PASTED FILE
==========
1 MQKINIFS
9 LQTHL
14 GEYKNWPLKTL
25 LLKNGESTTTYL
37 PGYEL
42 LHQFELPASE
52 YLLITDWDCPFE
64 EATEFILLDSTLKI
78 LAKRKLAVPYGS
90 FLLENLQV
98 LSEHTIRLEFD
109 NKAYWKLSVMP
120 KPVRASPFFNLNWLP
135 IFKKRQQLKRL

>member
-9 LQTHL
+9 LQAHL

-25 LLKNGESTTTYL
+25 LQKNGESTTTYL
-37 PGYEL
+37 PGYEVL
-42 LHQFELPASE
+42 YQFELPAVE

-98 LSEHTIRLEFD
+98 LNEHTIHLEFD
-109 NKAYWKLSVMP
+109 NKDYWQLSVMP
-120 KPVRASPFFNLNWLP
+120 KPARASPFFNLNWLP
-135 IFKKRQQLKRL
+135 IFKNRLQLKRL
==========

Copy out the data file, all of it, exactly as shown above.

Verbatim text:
1 MQKINIFS
9 LQTHL
14 GEYKNWPLKTL
25 LLKNGESTTTYL
37 PGYEL
42 LHQFELPASE
52 YLLITDWDCPFE
64 EATEFILLDSTLKI
78 LAKRKLAVPYGS
90 FLLENLQV
98 LSEHTIRLEFD
109 NKAYWKLSVMP
120 KPVRASPFFNLNWLP
135 IFKKRQQLKRL

>member
-9 LQTHL
+9 LQAHL

-25 LLKNGESTTTYL
+25 LQKNGESTTTYL
-37 PGYEL
+37 PGYEVL
-42 LHQFELPASE
+42 YQFELPAVE

-98 LSEHTIRLEFD
+98 LNEHTIHLEFD
-109 NKAYWKLSVMP
+109 NKDYWQLSVMP
-120 KPVRASPFFNLNWLP
+120 KPARASPFFNLNWLP
-135 IFKKRQQLKRL
+135 IFKNRLQLKRL